The arrival of a new three and five-door Volkswagen Golf hatchbacks, and the sixth generation is now with us, is a newsworthy event in the motoring calendar. Even more so with the decline in the new car market and Volkswagen UK have already recalculated their sales expectations downwards for the newcomer, from 55,000 units this year to 45,000.
Although the new Golf looks similar to the outgoing design there are significant improvements in overall driving refinement and a much higher quality for the interior and the addition of a wider range of high-tech options. The aim is to continue to please current Golf owners and to capture the army of downsizers moving from D-segment 'upper-medium' models and more expensive premium brands.
Get a FREE quote on your next VOLKSWAGEN GOLF
Click below and save up to 30% on a new VOLKSWAGEN GOLF
With a marginal average 2% price increase current owners will be happy and downsizers will be impressed with the quality and refinement and money they will save on buying a C-segment 'quality' hatchback. Prices range from £12,875 to £20,537.
For the record the C-segment (lower medium) still accounts for one in every three new cars sold in the UK each year and the Golf competes for sales against the Ford Focus and Vauxhall Astra. In 2008 the Golf was the fifth bestselling car in the UK with over 65,000 registrations of which 65% went to fleet and business customers.
The Golf has pretty much set the standard in recent years for the C-segment and it really is personal choice as to whether the Golf or the Focus is the best handling car. The Golf however, right through its history, has been the design icon and the must-have model for many UK people with nearly 1.5 million of their on our roads, many used by 'Sloane Rangers' and the 'upwardly mobile'.
The latest Golf is an evolution in design over the outgoing models. There are no drastic changes to the visual looks or dimensions and that will please current owners who do not wish to see their car dated overnight. The main change in design is the adoption of the new face created for the highly rated new Scirocco and the underpinnings are more or less the same as well so the handling and body control is superb and now sets a much higher standard for its sector. The new Golf is very agile, so precise in its handling and really very comfortable. Even the poorest of road surfaces fails to unsettle the ride.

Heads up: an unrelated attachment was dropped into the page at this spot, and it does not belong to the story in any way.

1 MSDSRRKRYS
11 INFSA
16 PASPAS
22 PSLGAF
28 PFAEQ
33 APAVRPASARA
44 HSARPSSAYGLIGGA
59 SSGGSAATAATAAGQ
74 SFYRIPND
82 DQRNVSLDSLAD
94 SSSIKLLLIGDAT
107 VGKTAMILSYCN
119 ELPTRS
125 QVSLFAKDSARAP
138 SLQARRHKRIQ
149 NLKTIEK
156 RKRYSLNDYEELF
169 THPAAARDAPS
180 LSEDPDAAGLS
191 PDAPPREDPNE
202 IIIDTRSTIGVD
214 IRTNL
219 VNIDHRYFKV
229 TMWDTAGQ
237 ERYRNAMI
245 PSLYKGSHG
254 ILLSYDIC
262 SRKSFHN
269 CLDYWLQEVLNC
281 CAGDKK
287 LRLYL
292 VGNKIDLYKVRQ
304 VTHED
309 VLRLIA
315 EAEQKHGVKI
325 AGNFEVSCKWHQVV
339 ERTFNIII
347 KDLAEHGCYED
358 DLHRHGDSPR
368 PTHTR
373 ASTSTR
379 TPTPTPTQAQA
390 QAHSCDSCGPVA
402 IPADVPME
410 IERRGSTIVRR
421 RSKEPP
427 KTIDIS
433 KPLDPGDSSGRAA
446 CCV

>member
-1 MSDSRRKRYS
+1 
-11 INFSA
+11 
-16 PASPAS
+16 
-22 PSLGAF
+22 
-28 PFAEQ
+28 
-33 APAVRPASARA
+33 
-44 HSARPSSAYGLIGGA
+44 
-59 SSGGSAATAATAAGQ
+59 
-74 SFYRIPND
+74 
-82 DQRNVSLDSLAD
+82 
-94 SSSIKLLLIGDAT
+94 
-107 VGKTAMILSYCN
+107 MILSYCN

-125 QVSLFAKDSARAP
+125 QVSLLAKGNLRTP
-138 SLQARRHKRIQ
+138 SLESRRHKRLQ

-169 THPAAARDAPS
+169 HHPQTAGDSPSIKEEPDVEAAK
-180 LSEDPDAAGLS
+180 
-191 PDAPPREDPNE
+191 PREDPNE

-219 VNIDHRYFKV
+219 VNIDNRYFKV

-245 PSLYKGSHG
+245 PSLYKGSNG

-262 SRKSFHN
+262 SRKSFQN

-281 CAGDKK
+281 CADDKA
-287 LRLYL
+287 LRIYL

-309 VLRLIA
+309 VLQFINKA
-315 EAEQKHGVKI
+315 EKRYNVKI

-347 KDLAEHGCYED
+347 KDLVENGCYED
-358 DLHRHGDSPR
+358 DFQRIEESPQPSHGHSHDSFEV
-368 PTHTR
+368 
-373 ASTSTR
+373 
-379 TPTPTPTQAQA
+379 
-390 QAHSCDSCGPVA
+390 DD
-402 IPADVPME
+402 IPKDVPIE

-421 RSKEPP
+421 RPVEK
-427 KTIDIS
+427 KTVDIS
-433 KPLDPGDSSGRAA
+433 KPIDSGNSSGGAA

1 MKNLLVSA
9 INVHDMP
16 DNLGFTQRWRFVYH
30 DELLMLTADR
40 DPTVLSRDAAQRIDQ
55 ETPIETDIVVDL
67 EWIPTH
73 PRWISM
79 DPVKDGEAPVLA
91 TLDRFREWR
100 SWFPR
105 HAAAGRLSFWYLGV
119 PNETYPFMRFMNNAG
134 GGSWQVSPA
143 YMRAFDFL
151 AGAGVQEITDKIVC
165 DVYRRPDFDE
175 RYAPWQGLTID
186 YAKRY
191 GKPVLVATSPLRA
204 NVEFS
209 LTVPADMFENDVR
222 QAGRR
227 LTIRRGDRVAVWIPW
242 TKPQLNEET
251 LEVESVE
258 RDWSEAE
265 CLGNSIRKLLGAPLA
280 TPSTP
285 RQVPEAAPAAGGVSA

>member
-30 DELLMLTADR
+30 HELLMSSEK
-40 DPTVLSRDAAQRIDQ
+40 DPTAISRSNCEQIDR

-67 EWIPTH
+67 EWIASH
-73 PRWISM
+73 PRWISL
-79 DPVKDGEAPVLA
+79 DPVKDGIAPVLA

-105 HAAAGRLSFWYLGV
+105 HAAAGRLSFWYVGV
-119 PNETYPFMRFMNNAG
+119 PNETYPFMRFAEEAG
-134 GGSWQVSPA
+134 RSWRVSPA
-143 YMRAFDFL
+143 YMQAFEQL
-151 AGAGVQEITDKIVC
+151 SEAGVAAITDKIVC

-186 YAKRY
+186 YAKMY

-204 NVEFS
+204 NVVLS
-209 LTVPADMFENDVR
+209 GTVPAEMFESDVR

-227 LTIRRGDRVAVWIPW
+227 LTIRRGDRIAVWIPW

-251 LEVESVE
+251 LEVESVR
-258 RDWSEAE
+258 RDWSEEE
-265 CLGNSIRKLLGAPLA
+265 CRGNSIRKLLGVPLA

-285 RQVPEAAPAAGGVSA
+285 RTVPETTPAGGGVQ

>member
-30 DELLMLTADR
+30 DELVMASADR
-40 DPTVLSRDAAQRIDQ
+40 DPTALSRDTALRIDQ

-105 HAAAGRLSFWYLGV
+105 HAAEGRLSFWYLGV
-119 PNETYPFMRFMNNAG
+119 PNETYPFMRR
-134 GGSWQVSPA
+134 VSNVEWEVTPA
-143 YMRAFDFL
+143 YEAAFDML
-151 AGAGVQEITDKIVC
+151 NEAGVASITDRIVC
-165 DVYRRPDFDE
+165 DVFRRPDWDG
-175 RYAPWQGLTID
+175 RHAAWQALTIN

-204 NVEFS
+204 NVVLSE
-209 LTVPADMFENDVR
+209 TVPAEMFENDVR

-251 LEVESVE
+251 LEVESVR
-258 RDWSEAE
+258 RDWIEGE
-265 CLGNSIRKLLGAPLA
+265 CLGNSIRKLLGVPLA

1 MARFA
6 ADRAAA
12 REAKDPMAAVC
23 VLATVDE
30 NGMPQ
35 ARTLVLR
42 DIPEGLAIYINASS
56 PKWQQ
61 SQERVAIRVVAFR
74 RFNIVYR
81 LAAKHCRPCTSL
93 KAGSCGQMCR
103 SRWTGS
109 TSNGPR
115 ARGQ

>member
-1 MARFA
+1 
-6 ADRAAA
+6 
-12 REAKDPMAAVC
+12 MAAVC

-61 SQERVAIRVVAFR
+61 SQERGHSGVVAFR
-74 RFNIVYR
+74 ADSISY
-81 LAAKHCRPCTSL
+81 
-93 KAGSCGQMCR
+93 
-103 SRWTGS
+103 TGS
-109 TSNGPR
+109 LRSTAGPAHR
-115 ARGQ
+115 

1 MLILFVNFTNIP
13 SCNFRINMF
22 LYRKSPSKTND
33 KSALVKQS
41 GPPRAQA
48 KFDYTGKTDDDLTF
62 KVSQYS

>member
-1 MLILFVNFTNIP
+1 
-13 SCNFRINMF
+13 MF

A new level of quality is established in the Golf with the adoption of materials and equipment usually associated with a vehicle in a higher segment. High quality, soft touch plastics are integrated with tasteful aluminium and chrome highlights. The new look is combined with advances made by Volkswagen engineers in reducing wind noise, including a completely new design of door and window seal, a new sound-damping inter-layer within the laminated windscreen and a new engine mounting system. The result is new levels of acoustic damping to make the new Golf the quietest yet.
For the first time, Volkswagen's Adaptive Chassis Control (ACC) is offered on the Golf, allowing the driver to select from normal, comfort or sport modes to define the desired suspension, steering and accelerator response settings for any particular journey.
Automatic Distance Control will become available as an option in summer 2009; this monitors the area around the vehicle through a series of sensors and will automatically reduce, if necessary, the vehicle's speed to maintain a safe distance from the vehicle in front.